Revenue Note for Guidance

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Revenue Note for Guidance

811C Transactions to avoid liability to tax


This is a general anti-avoidance measure that applies to transactions that are commenced after 23 October 2014. This section supersedes section 811 from that date and is intended to defeat the effects of transactions which have little or no commercial reality but are intended primarily to avoid or reduce a tax charge or to artificially create a tax deduction or tax refund. The taxes covered by this section are income tax, corporation tax, capital gains tax, value-added tax, capital acquisitions tax, stamp duty and the universal social charge.

The section denies any person the benefit of a tax advantage created through the use of a tax avoidance transaction. If a person claims that benefit, contrary to the section, then a Revenue officer can withdraw or deny that tax advantage and that can be done through the making or amending of an assessment. The normal appeal and collection rules apply to an assessment made or amended pursuant to this section.

Genuine business transactions, even if carried out in a manner intended to attract the minimum amount of tax, are not to be regarded as tax avoidance transactions. Neither is the legitimate use of a tax relief to be regarded as a tax avoidance transaction.


Definitions and construction

(1)(a) Various expressions are defined; some of these are self-explanatory.

“the Acts” applies the section to income tax, corporation tax, capital gains tax, valueadded tax, capital acquisitions tax, stamp duty and the universal social charge.

“assessment” includes any assessment, including any amended assessment, correcting assessment and any estimate or estimation. These various references are to recognise the different words used to describe what is essentially an assessment under all of the Acts to which section 811 applies.

“tax”, as defined, covers not only the avoidance of the taxes imposed by the Acts but also the avoidance of any interest payable under the Acts.

“tax advantage” is, essentially, the effect which the would-be tax avoider is trying to achieve through a tax avoidance scheme. It includes reducing the amount of tax payable, avoiding the payment altogether, deferring the payment, generating a refund or payment of tax to the tax avoider or increasing the amount of a refund or other amount payable to the tax avoider.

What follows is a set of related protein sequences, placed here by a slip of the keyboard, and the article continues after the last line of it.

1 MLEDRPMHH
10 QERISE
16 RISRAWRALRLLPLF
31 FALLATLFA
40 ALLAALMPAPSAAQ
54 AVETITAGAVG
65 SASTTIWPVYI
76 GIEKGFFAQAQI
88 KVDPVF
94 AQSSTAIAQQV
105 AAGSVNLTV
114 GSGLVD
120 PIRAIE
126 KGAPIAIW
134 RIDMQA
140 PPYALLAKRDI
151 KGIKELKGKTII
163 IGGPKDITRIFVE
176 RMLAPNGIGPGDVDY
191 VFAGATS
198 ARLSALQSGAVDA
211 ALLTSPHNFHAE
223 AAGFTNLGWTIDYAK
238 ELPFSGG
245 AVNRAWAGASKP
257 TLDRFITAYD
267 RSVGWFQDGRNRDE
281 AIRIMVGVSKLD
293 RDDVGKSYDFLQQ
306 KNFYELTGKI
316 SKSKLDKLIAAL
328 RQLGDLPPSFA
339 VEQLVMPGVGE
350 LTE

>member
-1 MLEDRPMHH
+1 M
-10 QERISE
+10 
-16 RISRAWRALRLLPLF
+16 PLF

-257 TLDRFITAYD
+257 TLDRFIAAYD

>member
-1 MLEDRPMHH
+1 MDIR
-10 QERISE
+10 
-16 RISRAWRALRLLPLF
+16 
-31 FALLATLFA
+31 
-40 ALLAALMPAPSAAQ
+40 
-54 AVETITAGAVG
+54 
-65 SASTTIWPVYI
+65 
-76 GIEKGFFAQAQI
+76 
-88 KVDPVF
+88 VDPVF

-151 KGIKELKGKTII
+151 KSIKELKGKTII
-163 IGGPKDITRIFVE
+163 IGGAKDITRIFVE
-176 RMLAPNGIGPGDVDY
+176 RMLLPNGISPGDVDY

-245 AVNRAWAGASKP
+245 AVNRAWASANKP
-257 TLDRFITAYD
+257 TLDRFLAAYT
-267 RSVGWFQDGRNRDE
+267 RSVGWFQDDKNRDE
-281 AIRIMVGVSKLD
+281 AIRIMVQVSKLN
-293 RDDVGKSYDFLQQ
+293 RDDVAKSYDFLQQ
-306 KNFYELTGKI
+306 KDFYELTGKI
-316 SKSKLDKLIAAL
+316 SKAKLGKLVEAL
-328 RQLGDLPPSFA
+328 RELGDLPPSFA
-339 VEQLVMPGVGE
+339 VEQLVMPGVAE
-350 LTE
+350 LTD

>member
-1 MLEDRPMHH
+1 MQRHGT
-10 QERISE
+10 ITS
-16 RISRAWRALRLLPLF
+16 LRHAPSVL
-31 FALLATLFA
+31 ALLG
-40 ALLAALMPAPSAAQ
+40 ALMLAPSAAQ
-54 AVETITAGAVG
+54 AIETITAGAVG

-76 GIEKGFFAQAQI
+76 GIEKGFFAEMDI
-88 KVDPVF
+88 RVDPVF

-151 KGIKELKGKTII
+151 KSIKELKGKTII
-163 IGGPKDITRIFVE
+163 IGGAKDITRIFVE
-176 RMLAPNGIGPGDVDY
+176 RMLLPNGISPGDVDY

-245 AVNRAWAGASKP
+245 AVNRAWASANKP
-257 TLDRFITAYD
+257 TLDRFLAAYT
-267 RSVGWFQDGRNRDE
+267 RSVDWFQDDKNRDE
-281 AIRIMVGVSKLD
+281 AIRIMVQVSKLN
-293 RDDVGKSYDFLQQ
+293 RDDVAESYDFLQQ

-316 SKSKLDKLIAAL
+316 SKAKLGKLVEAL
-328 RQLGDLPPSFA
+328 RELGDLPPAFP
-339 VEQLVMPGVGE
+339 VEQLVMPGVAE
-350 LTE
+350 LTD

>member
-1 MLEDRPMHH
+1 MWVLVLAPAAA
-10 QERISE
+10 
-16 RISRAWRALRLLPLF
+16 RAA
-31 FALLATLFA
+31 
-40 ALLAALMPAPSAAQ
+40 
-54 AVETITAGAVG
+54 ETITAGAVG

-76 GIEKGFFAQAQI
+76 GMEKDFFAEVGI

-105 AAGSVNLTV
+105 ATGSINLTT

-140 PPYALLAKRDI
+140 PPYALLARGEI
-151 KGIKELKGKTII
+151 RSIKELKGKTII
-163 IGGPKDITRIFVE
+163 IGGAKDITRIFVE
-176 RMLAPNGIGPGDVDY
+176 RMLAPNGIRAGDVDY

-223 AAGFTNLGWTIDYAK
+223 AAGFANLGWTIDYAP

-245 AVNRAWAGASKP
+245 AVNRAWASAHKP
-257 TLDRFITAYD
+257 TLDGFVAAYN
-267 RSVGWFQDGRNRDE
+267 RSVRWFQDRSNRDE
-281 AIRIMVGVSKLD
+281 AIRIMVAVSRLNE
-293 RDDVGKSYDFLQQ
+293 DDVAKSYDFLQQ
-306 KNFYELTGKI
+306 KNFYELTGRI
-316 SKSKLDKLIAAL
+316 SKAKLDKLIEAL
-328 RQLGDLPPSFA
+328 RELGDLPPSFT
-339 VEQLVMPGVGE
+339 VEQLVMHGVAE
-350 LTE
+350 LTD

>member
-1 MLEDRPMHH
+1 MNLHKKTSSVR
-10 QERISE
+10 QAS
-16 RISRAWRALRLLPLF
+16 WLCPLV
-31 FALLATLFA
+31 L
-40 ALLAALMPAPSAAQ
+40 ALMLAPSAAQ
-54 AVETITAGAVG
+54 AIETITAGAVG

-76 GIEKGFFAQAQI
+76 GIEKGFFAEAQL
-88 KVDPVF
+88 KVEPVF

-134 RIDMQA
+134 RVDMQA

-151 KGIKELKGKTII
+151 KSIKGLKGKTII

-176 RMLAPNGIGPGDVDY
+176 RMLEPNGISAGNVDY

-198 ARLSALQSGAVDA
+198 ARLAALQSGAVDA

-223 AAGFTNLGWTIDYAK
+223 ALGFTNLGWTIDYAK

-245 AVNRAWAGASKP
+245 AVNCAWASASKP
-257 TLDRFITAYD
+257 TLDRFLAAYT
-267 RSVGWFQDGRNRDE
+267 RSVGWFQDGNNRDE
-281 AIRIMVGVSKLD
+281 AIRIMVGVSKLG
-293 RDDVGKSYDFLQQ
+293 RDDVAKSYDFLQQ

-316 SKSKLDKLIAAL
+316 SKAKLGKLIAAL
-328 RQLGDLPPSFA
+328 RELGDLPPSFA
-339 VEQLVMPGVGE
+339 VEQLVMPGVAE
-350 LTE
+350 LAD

The reference to “potential or prospective” amounts is to deal with situations where the tax avoidance transaction is carried out now but the benefit of the transaction will not arise until a future date. An example of this would be the artificial creation of a loss which will be used to reduce future gains. The reference to “a transaction where another transaction would not have been undertaken, etc” is intended to defeat arguments to the effect that there is no tax loss (and, accordingly, no tax avoidance) because if the avoidance transaction had not been undertaken, an alternative transaction would not have been undertaken.

“transaction” describes the actions and activities which can be considered to be transactions for the purposes of identifying a tax avoidance transaction. The definition is cast in very broad terms in an attempt to cover all types of tax avoidance schemes and devices, including schemes involving collusion between different parties, schemes which involve the use of foreign tax havens and transactions which take place as part of a larger transaction in order to avoid the tax arising on that larger transaction (for example, where a genuine sale of a property takes place but a scheme is inserted as part of the sale transactions in order to avoid capital gains tax on the sale proceeds).

(1)(b) This subsection provides that section 811C and section 811D apply, notwithstanding any other provision of the Acts.

Tax avoidance transactions